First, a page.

Snowmakers: Custodians of the Peak
Tahoe's snowmakers take on increased significance as climate change takes hold
JP Silva spreads a large satellite printout dotted with pale green conifers over a conference room table at Diamond Peak Ski Resort. Blue lines pinpoint the approximate locations of underground water and air pipes.
“This is actually one of the maps that shows exactly what we see on our SnowSAT,” says Silva, Diamond Peak’s assistant slope maintenance manager.
Diamond Peak was the first in the Tahoe Basin to make snow, and beginning last summer, it was the first on the continent to use a new satellite-based snow monitoring technology known as SnowSAT.
“It allows us to see where the snow is, how much snow we have and where we need to put it. We’re the first, in a sense, test dummies. That actually saved us a lot this year. It allowed us to get snow where we need it and stay open longer,” says Silva.
Silva has seen first-hand the drastic decrease in snowfall over the winter season during his ten years in Diamond Peak’s snowmaking department.
“The last couple of years it’s been really sad. We’ve had years though where [we have so much snow] we don’t know what to do with it. When there’s more snow we work less, but when there is not as much snow, our hours pretty much become ridiculous,” says Silva.
A decreasing snowpack impacts more than just skiers and snowmakers, though. The arid West is heavily reliant on its snowpack, which acts as natural water storage and provides flood control, all while supporting life hundreds of miles downstream by filling local streams, rivers and reservoirs. By 2050, however, 25 to 40 percent of this vital snow could be gone, according to California’s Department of Water Resources.
“There are some really important questions on how we manage the realities of our changing climate,” says Dr. Noah Diffenbaugh, senior fellow at the Stanford Woods Institute for the Environment.
Diffenbaugh studies the dynamics and impacts of climate change. In March, he published a study on human-induced warming and its effects on California’s drought.
“As it gets warmer we’re more and more likely to see years that have extremely low snowfall,” says Diffenbaugh.
A decrease in spring snowpack and a shift toward earlier snowmelt followed by hotter summers may increase the likelihood of drought and create more desperate conditions.
In a normal precipitation year the Sierra Nevada snowpack provides approximately 30 percent of California’s water supply, according to the California Department of Water Resources.
But a thicker snowpack also ensures soil will be moist later in the year. Heavier snow seasons keep rivers flowing longer, prevent quick soil runoff and decrease the chance of wildfires.
If snow is so vital to California’s ecology and water supply, it begs the question: Will generating snow on Tahoe’s mountaintops help plug the proverbial drain or is the practice an inefficient use of water?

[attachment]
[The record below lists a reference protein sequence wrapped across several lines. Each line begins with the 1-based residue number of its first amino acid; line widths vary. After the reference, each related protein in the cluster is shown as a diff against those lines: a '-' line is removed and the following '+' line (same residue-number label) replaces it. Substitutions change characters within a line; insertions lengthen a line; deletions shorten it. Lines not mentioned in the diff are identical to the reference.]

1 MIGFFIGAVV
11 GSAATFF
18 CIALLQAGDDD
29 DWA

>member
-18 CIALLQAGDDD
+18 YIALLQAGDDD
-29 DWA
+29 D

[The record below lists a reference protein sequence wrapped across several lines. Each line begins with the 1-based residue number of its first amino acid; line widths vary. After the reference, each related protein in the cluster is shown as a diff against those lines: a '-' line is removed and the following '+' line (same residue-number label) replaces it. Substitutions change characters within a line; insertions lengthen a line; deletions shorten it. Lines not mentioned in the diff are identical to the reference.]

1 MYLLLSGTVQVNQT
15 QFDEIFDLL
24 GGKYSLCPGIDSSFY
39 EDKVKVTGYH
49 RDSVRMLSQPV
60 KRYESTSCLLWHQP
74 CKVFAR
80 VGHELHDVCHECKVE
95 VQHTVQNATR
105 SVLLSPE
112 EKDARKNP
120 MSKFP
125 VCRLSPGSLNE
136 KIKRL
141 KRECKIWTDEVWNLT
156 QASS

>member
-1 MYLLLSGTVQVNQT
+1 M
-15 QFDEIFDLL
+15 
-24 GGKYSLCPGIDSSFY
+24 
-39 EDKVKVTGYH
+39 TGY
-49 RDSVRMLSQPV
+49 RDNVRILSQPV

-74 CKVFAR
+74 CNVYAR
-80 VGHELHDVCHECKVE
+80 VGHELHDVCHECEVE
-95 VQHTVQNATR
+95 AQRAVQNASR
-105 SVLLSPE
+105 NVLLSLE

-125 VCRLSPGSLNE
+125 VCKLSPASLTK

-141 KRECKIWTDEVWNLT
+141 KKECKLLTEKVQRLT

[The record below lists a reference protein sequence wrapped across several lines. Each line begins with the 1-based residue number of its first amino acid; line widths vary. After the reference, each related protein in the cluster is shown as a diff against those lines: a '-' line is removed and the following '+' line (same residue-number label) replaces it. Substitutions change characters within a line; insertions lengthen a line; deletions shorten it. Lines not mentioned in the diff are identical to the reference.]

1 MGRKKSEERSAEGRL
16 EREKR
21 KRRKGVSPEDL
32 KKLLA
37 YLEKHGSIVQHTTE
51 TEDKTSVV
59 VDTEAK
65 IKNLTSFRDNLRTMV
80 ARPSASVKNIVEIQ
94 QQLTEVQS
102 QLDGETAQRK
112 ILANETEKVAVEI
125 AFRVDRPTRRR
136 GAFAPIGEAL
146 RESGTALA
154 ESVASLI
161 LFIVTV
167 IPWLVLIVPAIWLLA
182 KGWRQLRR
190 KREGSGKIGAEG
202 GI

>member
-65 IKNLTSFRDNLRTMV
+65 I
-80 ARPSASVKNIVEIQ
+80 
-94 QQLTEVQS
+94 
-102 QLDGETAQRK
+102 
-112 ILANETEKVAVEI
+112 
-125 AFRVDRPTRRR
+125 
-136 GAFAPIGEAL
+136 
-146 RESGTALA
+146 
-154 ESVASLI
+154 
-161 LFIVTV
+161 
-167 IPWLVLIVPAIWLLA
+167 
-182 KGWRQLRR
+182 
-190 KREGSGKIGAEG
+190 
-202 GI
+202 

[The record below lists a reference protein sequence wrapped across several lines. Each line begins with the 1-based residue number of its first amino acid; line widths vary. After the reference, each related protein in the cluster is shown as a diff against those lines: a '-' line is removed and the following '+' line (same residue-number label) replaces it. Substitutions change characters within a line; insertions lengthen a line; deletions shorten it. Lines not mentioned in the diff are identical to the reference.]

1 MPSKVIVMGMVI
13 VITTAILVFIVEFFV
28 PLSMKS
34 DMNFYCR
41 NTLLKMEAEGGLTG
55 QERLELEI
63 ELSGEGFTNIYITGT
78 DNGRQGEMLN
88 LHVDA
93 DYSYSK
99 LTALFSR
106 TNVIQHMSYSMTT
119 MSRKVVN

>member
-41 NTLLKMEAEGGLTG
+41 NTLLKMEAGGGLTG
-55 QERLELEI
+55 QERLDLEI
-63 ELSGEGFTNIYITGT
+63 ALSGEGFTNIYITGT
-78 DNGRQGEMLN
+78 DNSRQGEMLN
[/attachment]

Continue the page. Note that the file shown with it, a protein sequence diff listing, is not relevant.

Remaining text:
Water use and efficiency are two of the most pressing concerns in the western United States. Most resorts cite a return rate of 80 percent on snowmaking, meaning most of the water they use to make snow returns into the water table as it melts slowly in the spring and flows downhill to nearby streams, rivers and lakes.
This return rate is much more efficient than, say, irrigation, which returns only 50 percent of the water it uses, according to the U.S. Geological Survey’s online Water Science School.
Still, resorts are always looking to become more efficient in their snowmaking, which is where Silva’s map comes into play. Created for the Tahoe Regional Planning Agency (TRPA), the map charts the location of Diamond Peak’s water lines, which run beneath the mountain and are buried three feet deep for natural insulation against freezing winter temperatures. Every water valve, snow vault and pipe diameter is drawn out in blue, red and black ink. It allows the TRPA to see where upgrades or improvements can be made on the pipeline system, which was installed in the 1960s.
The more Mother Nature delivers, the less Diamond Peak’s equipment is tested.
“Our major goal at the end of the day is trying not to use one of our air compressors,” says Silva.
Three air compressors, the size of pickup trucks, take up a large room in the maintenance warehouse midway up the mountain. The oldest compressor was refurbished three years ago to improve efficiency.
“When I turn that one on there, all of the lights in Incline dim,” says Silva.
When mid-winter temperatures rise and snow melts quickly, more air compressors are required to run snow guns on the mountain to maintain a solid base for skiers.
“The long-term goal is to go toward more energy efficient guns,” says Silva.
For the same amount of energy that one of the resort’s older Ratnick Snow Giants uses to create powder, six to eight of its new HKD Snowmakers could run at the same efficiency, Silva says. Better efficiency means less overall power use.
Testing new products such as SnowSAT and the more efficient HKD Snowmaker has made Diamond Peak an attraction for snowmaking crews across the country.
“We’ve had a lot of other resorts come and check us out, and see if they might want to put some of these things to use,” says Silva.
The big picture is what seems to matter for Diamond Peak. The resort is applying for the SureBet program with NV Energy in the hopes that it might receive additional funding for improved infrastructure.
“We’re a little resort, but we keep trying new things all the time,” says Silva. “We enjoy it.”
This crew of snowmakers may not be able to bring substantial winters back to Tahoe, but with some ingenuity and a little elbow grease, they’re set on weathering the storm.
Published: November 30, 2015